Five Signs You Might Have Fibromyalgia


Fibromyalgia is an autoimmune disease. When you go to your doctor with your symptoms, he or she will undoubtedly draw blood for an ANA (AntiNuclear Antibodies) test, which is the usual test performed for autoimmune disease.

Fibromyalgia patients experience several symptoms. The five most common signs of fibromyalgia are:


This is often called fibro fog.” Patients with fibro fog have a hard time concentrating, thinking straight, and understanding simple things.

Depression and Anxiety

These often go hand in hand. When someone has the debilitating pain and discomfort of fibromyalgia, it’s easy to slip into depression and experience anxiety even over the littlest things. Sometimes patients cannot make a simple decision.


Getting out of bed in the morning, or having energy to go out of the house is often difficult for Fibromyalgia patients.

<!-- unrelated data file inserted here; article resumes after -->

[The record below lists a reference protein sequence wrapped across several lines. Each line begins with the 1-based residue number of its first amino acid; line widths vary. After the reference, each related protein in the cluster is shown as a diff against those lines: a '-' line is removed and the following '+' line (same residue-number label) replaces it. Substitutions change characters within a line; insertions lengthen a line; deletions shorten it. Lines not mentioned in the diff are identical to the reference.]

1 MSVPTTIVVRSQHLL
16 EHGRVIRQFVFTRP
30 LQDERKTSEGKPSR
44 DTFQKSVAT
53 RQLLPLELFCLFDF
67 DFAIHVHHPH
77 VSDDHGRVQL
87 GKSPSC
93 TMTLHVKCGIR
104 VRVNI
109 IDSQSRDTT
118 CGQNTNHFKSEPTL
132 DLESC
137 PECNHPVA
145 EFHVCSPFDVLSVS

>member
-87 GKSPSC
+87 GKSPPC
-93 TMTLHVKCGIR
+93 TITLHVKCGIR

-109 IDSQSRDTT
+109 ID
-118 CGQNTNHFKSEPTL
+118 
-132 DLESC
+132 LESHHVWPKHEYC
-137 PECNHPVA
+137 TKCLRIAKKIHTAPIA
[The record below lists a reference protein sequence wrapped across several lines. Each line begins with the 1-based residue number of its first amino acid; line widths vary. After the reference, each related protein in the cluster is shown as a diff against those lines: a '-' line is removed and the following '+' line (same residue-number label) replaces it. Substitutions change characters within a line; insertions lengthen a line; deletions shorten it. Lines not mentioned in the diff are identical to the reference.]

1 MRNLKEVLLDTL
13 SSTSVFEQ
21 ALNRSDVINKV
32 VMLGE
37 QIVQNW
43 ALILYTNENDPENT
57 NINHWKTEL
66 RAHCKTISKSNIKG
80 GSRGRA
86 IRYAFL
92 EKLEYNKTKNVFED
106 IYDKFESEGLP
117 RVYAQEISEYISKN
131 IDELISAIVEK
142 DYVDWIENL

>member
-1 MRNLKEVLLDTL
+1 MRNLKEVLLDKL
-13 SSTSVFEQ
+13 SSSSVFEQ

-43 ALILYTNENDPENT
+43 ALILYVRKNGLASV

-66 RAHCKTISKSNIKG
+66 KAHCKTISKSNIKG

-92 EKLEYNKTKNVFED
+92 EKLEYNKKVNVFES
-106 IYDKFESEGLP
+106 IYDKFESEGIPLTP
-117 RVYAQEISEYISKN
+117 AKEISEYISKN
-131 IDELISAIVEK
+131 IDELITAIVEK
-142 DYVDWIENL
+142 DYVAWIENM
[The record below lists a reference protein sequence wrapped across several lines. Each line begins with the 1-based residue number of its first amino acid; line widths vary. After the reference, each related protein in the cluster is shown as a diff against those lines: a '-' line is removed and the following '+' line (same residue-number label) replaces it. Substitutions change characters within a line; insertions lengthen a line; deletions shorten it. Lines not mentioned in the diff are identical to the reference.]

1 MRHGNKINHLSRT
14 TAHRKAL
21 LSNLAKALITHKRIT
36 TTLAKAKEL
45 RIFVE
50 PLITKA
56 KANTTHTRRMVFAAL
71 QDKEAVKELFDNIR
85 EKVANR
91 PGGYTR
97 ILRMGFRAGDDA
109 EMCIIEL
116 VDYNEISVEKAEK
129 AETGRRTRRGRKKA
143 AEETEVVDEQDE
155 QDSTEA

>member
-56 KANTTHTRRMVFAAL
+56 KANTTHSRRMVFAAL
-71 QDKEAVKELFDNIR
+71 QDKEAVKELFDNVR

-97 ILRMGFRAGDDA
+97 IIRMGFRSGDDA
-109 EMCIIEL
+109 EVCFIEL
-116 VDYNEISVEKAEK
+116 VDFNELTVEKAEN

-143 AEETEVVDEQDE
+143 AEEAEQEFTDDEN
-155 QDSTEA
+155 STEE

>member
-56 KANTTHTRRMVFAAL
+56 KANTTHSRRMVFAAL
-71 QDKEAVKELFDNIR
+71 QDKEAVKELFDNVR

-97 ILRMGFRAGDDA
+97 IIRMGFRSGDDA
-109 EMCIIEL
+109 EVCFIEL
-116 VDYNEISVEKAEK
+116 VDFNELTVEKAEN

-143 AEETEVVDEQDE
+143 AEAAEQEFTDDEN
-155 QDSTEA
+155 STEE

Many fibromyalgia sufferers complain of a general malaise. They cannot enjoy doing things the way they used to.


Pain is very debilitating in fibromyalgia patients. The pain is widespread. Your doctor will check 18 tender points on your body. Most fibromyalgia patients will we sensitive in at least 11 of these areas. They are: the front of the neck, the lower back of the head, the outer elbows, the inner knees, the outer upper thighs, the upper side section of the butt, the upper chest below the collarbone, and the upper back region. These 18 points (9 pairs) are the standard check for fibromyalgia.

If you feel tired, your body is in constant, widespread pain, you’re having trouble concentrating, you get periods of anxiety or depression, or generally feel unease with everything, check with your doctor. You might have fibromyalgia.

Tiredness and muscle fatigue aren't the only symptoms of fibromyalgia. Here's what to bring up with your doctor if you suspect you might have this autoimmune disorder.


About Author

I am the CEO of Osmond Marketing and specialize in healthcare marketing. My doctorate is in communication, which means that I draw from the areas of psychology, sociology, and the humanities to understand the emotional and spiritual side of health.

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